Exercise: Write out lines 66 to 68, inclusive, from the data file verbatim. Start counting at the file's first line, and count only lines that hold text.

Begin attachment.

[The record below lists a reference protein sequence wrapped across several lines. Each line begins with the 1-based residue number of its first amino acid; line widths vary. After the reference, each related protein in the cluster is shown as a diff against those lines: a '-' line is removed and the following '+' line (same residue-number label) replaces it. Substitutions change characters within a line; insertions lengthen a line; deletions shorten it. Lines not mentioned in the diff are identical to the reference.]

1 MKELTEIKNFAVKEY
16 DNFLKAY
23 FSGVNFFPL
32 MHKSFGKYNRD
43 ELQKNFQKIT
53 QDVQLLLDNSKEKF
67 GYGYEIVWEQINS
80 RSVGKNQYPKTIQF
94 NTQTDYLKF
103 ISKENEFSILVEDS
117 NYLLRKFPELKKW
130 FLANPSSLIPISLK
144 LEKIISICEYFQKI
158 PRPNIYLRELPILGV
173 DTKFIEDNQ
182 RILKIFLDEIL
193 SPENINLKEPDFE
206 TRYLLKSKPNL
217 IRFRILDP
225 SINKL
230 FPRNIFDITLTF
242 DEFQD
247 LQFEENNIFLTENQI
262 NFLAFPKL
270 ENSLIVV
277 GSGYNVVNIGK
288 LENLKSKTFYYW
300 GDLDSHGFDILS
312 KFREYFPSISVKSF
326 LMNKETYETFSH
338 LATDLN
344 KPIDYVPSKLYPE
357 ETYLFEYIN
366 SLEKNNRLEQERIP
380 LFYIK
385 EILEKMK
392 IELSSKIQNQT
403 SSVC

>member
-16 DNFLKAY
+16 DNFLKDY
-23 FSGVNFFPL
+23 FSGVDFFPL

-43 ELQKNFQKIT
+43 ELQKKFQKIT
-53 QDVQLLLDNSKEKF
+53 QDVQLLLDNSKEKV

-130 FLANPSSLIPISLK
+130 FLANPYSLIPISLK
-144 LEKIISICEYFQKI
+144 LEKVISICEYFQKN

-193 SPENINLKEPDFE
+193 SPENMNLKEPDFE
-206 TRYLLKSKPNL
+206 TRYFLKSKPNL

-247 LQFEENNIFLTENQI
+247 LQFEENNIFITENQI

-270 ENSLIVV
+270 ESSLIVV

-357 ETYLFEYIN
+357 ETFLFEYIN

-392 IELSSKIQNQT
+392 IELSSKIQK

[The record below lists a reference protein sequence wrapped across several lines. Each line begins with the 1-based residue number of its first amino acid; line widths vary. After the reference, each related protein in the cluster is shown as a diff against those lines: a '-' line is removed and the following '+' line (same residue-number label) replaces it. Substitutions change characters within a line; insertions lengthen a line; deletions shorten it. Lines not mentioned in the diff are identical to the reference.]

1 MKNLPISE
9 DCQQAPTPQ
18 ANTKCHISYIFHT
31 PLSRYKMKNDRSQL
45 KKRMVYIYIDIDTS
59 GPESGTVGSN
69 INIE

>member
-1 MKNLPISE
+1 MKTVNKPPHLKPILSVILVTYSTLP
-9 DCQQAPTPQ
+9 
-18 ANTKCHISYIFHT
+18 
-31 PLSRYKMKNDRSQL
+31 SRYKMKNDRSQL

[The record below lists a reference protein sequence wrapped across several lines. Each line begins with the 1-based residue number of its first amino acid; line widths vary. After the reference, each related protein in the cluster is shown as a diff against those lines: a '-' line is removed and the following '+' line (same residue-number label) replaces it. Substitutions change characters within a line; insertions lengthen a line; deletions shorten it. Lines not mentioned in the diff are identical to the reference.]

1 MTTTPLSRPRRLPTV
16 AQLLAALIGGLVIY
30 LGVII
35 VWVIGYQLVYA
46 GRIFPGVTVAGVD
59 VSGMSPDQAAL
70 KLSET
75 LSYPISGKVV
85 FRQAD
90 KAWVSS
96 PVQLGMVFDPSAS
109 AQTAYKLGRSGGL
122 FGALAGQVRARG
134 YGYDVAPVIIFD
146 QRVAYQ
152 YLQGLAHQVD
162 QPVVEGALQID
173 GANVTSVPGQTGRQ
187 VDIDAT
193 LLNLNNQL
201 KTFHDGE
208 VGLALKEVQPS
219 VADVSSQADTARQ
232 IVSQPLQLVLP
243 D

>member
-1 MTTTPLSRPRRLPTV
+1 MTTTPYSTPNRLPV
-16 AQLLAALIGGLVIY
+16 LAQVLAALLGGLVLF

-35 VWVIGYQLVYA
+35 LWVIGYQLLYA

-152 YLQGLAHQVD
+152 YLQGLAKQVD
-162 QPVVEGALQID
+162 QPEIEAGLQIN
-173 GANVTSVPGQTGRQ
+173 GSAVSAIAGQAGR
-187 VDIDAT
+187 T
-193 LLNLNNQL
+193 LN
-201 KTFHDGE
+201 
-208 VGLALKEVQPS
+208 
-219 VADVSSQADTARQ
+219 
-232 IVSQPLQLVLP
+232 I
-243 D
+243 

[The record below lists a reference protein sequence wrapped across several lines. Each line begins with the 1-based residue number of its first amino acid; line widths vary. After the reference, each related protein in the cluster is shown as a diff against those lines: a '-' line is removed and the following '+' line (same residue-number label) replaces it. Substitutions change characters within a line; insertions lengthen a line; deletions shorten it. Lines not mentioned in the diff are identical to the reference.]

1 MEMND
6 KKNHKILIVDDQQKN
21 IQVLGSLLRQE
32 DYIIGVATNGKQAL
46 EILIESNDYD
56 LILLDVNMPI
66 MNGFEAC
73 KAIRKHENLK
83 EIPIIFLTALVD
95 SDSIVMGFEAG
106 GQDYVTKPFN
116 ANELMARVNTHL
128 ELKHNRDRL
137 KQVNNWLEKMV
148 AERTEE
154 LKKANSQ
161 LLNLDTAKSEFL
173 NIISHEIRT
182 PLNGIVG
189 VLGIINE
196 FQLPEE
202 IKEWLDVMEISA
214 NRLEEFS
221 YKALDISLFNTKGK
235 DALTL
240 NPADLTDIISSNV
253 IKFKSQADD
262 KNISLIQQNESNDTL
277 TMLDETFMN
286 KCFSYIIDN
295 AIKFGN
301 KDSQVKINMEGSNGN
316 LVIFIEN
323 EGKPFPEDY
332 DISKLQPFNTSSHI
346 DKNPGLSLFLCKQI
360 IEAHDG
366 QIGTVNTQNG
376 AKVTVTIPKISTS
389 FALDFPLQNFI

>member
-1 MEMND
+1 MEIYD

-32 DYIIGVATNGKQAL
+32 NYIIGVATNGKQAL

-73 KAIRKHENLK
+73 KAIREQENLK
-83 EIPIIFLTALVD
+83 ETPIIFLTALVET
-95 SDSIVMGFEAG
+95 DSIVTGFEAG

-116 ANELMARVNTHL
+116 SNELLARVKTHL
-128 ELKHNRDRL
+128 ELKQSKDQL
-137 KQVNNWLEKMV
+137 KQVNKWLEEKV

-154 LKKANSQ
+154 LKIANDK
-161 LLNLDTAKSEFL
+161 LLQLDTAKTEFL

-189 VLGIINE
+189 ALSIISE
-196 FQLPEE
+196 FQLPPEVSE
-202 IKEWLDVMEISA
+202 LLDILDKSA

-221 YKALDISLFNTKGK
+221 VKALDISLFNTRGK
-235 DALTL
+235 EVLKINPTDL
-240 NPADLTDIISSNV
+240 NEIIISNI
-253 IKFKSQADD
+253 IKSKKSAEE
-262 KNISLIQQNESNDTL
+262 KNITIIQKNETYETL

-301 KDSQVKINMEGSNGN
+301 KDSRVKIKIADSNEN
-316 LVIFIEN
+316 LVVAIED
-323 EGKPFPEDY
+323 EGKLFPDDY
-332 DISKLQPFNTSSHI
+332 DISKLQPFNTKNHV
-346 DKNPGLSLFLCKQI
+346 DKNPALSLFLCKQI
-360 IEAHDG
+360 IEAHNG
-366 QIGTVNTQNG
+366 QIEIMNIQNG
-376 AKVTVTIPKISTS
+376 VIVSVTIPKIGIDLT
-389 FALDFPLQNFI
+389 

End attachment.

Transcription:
1 MKNLPISE
9 DCQQAPTPQ
18 ANTKCHISYIFHT